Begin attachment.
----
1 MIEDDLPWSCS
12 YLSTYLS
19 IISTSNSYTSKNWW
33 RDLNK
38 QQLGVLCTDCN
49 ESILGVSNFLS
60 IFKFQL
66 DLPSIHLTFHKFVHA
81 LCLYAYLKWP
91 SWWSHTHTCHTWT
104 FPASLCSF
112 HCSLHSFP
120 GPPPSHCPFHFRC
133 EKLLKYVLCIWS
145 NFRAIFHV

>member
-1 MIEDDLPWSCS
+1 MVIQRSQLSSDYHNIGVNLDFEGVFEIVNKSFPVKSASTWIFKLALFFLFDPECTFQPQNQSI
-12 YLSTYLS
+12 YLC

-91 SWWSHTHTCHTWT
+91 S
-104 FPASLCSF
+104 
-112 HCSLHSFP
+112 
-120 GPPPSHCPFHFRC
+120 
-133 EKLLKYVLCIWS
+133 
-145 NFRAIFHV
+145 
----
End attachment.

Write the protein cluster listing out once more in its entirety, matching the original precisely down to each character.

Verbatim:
1 MIEDDLPWSCS
12 YLSTYLS
19 IISTSNSYTSKNWW
33 RDLNK
38 QQLGVLCTDCN
49 ESILGVSNFLS
60 IFKFQL
66 DLPSIHLTFHKFVHA
81 LCLYAYLKWP
91 SWWSHTHTCHTWT
104 FPASLCSF
112 HCSLHSFP
120 GPPPSHCPFHFRC
133 EKLLKYVLCIWS
145 NFRAIFHV

>member
-1 MIEDDLPWSCS
+1 MVIQRSQLSSDYHNIGVNLDFEGVFEIVNKSFPVKSASTWIFKLALFFLFDPECTFQPQNQSI
-12 YLSTYLS
+12 YLC

-91 SWWSHTHTCHTWT
+91 S
-104 FPASLCSF
+104 
-112 HCSLHSFP
+112 
-120 GPPPSHCPFHFRC
+120 
-133 EKLLKYVLCIWS
+133 
-145 NFRAIFHV
+145 